The Promise of American Poetry
By Bob Hicok
Photo by Adobe Stock/okalinichenko.
The future pulls us forward. Crawling becomes walking, becomes riding a bike, becomes flying to Paris, if you’re lucky. The desire for love, if you’re even luckier, becomes love. Broken hearted musings in a notebook can turn into a career in poetry, thank god. It’s snowing right now, which has me throwing my thoughts ahead to spring.
But we’re also buried alive with little losses along the way. The slowed step that becomes the bad hip and no more running. The word I can’t retrieve that turns into the sentence that refuses to form. Maybe the worst part of death is that I see it coming. To stay truly alive the whole time I’m alive gets harder as I go.
I write this because I’m dying as a poet. My books don’t sell as well or get reviewed as much as they used to. A lot of this drop-off likely has to do with age, as the fate of the majority of gray hairs, in whatever field, is to witness our obsolescence. Not always, of course, but older poets (and artists generally) tend to be washed away by aesthetic and thematic waves coming up behind us, changes we’re often unaware of or uninterested in, having moved on from that exciting but demanding phase when we eagerly cultivate a sense of the zeitgeist. Even if a poet’s work hasn’t settled into a rut, the present belongs far more to the young, who tend to see and push against their predecessors’ tendencies, their failures and tics, and actively pursue new styles, different content. The common progression for poets as we age—and this is for the very very lucky—is foreground, background, in the ground.
The good news for me is I’ve done well. I’ll forever count myself among the lucky dogs that anyone has ever wanted to read my poems, let alone to the degree they have. I see some other successful poets going through the same thing and hope they feel as grateful as I do for the ride they’ve had, a ride that’s not over, just evolving in ways it should have long ago.
Which is to say I’m a straight white guy and the face of poetry is finally changing. The hottest book of the past few years is by a black woman. The hottest book of the past year is by a black man, followed closely by a book of poems by a Latina. The hottest book of the moment is by a gay man born in Vietnam. From winners of major literary prizes in recent years to Amazon’s “Customers Who Bought This Book Also Bought” section, the books that come up least often are by straight white men of any age. The faces of poetry have changed.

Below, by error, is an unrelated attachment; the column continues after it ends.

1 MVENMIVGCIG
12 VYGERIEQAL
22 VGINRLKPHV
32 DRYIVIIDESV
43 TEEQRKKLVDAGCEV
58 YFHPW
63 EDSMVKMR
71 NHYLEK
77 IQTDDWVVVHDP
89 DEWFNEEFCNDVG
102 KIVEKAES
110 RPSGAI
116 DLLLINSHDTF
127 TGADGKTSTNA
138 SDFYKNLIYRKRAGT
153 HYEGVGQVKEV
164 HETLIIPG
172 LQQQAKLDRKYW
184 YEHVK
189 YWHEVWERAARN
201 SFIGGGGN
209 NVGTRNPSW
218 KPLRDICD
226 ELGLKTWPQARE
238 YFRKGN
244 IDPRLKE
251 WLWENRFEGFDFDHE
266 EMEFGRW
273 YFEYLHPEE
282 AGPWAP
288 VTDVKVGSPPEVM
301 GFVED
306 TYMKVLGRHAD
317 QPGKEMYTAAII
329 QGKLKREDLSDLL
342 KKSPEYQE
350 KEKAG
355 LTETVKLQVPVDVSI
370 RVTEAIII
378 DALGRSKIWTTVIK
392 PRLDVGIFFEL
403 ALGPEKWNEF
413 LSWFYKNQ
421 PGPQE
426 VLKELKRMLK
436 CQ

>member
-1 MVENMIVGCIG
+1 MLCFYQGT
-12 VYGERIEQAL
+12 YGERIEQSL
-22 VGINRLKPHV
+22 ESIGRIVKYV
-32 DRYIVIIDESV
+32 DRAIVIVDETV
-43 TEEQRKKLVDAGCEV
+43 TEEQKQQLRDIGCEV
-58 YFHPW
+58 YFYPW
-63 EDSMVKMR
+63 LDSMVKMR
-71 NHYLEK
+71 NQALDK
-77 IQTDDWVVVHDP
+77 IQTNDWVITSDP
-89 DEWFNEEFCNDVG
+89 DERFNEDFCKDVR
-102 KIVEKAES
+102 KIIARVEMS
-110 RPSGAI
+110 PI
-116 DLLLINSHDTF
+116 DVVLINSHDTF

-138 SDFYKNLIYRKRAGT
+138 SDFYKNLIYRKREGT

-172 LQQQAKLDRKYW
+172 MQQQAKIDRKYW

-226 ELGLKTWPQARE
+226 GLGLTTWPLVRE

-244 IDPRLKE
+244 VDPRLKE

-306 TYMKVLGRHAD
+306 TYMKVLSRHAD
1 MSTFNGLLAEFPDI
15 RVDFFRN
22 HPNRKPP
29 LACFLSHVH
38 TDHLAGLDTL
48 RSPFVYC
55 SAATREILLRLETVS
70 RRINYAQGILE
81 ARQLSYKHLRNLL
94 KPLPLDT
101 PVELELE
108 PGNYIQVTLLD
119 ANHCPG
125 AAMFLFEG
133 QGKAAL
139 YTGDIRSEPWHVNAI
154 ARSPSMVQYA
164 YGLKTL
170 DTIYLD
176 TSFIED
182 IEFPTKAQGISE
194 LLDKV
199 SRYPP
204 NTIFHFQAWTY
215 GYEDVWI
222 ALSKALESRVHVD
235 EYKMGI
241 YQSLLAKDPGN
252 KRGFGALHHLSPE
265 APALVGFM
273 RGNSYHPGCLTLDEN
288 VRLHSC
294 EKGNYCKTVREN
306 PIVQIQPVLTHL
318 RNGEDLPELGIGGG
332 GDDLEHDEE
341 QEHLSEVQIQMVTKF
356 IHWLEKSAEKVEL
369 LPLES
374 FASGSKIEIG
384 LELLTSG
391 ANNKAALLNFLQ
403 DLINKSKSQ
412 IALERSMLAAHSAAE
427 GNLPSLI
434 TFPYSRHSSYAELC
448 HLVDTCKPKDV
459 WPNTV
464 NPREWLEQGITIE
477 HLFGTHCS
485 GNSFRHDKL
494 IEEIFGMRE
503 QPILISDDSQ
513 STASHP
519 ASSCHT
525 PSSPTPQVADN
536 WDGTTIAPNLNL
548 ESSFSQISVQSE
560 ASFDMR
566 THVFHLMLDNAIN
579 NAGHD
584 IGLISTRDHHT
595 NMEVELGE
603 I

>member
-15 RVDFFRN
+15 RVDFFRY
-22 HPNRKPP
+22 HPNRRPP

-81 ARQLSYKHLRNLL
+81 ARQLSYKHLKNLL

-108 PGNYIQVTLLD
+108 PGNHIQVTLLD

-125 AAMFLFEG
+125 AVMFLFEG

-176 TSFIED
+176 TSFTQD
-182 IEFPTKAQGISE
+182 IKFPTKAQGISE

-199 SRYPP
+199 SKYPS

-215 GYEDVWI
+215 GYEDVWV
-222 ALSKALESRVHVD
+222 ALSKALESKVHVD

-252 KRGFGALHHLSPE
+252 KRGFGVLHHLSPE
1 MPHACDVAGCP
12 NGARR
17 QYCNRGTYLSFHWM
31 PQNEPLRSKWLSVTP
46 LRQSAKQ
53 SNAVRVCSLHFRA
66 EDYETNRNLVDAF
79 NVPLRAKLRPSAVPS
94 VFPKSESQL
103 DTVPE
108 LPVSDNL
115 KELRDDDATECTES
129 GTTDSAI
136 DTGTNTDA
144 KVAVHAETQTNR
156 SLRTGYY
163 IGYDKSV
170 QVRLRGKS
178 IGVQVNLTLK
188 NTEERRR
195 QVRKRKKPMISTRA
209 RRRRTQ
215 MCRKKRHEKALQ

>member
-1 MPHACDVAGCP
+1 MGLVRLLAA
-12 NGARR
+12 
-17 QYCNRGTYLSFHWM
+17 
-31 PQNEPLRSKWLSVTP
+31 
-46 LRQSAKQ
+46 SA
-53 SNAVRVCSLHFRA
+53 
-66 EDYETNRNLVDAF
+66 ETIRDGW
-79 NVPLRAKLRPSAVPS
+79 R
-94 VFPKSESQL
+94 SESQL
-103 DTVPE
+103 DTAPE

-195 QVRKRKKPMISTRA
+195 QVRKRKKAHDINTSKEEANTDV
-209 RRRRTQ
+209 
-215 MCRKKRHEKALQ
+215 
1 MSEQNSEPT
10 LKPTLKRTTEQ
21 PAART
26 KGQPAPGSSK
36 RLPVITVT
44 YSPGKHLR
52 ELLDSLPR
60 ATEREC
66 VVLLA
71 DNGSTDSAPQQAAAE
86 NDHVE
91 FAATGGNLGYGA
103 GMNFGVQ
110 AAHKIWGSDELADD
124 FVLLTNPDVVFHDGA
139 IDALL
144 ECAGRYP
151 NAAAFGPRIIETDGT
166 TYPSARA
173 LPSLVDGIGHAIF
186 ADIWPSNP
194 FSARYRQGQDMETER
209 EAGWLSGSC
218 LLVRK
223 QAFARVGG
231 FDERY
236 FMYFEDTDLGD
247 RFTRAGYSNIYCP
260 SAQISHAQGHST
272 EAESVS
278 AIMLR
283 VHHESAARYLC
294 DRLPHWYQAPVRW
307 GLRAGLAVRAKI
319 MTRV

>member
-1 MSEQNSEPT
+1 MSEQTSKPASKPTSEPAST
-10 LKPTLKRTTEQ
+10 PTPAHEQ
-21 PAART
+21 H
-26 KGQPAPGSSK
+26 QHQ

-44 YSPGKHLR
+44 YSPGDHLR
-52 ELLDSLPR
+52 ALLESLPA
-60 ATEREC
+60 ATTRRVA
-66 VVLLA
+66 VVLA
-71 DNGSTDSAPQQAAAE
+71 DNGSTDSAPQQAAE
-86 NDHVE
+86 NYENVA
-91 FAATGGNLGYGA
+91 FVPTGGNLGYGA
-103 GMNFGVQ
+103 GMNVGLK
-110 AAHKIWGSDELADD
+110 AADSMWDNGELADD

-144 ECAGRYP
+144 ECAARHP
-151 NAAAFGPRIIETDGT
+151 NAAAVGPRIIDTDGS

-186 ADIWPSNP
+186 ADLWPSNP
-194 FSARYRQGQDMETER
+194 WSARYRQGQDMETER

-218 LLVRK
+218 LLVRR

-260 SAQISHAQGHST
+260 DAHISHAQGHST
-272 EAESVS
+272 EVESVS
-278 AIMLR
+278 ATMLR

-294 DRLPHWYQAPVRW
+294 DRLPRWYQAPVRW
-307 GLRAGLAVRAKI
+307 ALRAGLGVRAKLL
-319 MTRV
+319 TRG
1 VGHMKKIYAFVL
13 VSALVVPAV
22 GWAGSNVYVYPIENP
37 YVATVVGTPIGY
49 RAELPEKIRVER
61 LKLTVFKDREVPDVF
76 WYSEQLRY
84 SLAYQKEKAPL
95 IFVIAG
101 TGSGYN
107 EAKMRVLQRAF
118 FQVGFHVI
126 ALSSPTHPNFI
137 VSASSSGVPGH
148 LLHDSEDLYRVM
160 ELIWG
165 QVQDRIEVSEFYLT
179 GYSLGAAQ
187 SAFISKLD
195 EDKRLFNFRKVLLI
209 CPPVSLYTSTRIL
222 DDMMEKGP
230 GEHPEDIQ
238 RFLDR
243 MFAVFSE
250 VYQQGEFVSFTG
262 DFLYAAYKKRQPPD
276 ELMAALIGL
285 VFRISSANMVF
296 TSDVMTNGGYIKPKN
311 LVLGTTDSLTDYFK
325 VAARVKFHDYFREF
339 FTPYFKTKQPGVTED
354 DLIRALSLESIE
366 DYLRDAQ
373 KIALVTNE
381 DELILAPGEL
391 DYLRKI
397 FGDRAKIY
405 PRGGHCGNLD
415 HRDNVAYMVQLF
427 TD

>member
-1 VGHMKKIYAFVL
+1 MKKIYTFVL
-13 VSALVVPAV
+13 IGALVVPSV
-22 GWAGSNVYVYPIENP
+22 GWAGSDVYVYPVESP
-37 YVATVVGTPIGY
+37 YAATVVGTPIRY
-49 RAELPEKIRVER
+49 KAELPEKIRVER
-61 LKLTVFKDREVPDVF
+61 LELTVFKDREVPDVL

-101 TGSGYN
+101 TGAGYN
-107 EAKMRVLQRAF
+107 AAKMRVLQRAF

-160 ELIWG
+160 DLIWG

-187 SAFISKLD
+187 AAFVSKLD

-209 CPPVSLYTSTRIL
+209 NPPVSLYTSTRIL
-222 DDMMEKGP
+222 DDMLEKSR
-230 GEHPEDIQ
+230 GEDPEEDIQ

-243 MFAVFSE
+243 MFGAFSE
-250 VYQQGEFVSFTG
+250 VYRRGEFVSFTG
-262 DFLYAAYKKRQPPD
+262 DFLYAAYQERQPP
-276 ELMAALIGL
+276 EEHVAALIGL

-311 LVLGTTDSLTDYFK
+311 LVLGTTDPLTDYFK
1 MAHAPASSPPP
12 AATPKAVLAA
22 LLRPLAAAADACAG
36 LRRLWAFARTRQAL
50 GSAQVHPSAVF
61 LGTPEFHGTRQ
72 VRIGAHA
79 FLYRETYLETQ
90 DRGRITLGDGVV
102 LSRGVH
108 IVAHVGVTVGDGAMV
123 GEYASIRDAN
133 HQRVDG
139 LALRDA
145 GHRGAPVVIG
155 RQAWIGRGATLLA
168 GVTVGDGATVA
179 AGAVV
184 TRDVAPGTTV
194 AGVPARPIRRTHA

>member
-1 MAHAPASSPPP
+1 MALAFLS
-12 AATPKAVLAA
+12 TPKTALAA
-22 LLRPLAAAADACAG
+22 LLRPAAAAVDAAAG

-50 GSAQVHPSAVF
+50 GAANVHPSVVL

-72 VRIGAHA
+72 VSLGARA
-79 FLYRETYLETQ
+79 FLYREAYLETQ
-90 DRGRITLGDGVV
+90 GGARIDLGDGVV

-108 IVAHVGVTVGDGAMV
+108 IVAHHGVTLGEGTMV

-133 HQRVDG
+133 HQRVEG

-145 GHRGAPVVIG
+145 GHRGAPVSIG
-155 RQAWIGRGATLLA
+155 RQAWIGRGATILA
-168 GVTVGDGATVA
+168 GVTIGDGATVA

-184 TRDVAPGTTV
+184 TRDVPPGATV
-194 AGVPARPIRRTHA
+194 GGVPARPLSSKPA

These changes are profound. Under-represented poets are creating a large and dynamic public space in which they can openly express who they are and be rewarded for doing so. At the same time, the public space for straight white men is growing complicated in unprecedented ways. Straight white male concerns and tropes—which have often been grounded in a context of possession and power—are being supplanted by issues which, though familiar, have never held center stage. Poetry now is more reflective of the makeup, tensions, desires, and needs of a broader swath of Americans than ever before.
This is leading to a healthy and belated expansion of the American mythology. To the stories we’ve long told about democracy and opportunity, we’re beginning to embrace narratives of oppression and exclusion. While these narratives have always been there, they’ve never been mainstream, but as minorities become a collective majority, as women move from the background to the foreground, stories of oppression and exclusion become axiomatic and politically necessary if we’re to have an engaged citizenry. Politics, in this context, is the natural territory of art. To be involved, people need to be seen for who they are, and poets are doing this. They’re telling these stories and it no longer matters if straight white guys are listening. We can choose to listen, but we can no longer dictate the terms of the poetic discussion. We’re part of that discussion, but we don’t control where it will go. In American poetry right now, straight white guys are the least important cultural voices, as was inevitable, given how long we’ve made it difficult for others to have their say.